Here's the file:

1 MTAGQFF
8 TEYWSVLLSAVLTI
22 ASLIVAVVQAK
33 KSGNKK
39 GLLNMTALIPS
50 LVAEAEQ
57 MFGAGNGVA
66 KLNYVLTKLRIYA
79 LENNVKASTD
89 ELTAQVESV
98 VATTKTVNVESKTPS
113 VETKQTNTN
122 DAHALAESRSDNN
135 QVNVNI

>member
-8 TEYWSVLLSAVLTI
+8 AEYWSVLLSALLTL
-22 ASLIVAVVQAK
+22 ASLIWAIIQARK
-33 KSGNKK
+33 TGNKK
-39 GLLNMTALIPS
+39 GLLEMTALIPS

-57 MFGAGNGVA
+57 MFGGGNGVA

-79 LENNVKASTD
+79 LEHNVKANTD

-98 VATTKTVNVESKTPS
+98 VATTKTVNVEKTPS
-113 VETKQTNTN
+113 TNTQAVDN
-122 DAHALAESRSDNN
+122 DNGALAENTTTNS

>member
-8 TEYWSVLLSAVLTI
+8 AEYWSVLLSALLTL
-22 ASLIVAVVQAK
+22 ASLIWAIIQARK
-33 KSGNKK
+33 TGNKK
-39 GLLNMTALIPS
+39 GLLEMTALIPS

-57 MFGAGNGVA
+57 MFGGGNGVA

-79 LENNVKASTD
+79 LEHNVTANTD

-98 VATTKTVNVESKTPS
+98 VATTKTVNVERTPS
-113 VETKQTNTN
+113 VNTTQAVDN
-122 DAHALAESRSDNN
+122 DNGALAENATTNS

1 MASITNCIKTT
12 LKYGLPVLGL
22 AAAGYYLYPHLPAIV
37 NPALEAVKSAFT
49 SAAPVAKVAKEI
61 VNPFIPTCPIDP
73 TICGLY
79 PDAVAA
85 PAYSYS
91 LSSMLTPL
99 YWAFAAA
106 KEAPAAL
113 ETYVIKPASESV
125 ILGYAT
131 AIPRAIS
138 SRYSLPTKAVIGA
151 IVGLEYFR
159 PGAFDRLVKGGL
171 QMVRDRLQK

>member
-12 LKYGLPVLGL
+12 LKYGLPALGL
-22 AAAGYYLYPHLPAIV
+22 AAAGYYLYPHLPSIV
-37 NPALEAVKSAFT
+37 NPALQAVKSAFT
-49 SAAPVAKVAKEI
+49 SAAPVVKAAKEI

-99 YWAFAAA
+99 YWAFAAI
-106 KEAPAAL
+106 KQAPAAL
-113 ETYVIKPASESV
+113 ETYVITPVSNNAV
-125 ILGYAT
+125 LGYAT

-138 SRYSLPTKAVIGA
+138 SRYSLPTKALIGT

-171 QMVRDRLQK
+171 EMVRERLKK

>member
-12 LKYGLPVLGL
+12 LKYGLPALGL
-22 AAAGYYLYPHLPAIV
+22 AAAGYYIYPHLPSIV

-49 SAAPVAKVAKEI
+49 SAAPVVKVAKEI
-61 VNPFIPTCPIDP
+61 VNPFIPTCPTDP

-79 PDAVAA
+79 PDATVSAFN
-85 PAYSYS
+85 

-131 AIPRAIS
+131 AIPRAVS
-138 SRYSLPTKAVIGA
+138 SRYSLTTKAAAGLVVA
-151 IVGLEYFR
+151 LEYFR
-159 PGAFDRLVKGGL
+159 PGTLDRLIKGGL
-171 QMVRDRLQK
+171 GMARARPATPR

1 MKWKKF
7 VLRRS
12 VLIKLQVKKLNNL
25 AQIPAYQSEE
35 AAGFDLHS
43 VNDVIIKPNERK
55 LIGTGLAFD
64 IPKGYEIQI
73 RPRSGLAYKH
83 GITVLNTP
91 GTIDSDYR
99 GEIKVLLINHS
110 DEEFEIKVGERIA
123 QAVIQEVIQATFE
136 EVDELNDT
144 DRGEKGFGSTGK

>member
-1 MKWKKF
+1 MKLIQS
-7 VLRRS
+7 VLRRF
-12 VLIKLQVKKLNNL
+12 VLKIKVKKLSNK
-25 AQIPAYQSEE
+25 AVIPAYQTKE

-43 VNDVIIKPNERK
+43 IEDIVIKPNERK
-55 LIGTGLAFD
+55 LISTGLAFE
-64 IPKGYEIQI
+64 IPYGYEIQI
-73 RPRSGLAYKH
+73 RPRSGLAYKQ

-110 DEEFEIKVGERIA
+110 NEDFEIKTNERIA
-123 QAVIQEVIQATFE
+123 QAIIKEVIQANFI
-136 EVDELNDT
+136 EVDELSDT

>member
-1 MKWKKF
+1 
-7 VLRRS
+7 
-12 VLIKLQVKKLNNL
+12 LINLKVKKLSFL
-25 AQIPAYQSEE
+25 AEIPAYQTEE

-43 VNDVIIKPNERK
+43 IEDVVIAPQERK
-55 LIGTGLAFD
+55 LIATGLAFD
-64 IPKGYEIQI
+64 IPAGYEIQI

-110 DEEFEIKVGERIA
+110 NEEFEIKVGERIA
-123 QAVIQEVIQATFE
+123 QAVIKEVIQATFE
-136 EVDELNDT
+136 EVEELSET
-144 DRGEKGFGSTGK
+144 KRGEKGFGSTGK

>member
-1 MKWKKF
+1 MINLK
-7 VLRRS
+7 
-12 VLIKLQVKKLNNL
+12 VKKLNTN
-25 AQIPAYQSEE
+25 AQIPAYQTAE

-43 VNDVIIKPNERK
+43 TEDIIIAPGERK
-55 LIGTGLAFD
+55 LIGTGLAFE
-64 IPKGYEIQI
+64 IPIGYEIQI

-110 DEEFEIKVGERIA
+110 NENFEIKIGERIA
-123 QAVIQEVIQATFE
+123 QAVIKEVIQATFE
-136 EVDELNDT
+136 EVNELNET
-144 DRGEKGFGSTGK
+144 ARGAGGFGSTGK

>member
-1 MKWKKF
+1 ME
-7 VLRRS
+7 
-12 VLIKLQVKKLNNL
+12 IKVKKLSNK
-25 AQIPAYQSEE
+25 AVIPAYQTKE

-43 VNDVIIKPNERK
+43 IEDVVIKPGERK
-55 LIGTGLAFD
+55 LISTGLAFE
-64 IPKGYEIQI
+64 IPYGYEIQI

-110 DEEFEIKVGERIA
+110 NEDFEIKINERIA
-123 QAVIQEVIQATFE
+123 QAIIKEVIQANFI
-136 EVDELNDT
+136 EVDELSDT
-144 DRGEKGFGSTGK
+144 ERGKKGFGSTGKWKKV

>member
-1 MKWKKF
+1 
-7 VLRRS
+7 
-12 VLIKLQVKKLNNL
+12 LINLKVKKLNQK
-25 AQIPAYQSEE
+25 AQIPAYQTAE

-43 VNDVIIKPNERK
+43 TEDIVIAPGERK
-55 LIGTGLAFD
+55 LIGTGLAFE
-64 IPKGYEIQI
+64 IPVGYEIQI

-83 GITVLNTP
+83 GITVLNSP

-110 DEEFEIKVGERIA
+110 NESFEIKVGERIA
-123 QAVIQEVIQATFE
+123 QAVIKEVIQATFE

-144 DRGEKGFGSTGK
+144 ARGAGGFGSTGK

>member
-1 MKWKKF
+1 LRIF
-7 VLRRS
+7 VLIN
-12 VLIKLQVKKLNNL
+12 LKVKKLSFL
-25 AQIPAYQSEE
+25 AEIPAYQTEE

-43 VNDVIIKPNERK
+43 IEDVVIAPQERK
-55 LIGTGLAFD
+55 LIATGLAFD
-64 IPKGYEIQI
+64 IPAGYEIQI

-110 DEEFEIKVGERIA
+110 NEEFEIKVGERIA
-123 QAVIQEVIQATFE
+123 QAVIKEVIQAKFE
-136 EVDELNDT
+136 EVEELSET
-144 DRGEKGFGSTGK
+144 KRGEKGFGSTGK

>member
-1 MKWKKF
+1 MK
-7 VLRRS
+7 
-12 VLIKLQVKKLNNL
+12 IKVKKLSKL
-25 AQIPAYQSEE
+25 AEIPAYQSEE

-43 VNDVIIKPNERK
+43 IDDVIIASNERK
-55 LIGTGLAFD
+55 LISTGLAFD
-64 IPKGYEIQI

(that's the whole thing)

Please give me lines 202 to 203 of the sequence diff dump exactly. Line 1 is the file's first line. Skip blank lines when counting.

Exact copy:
-1 MKWKKF
+1 ME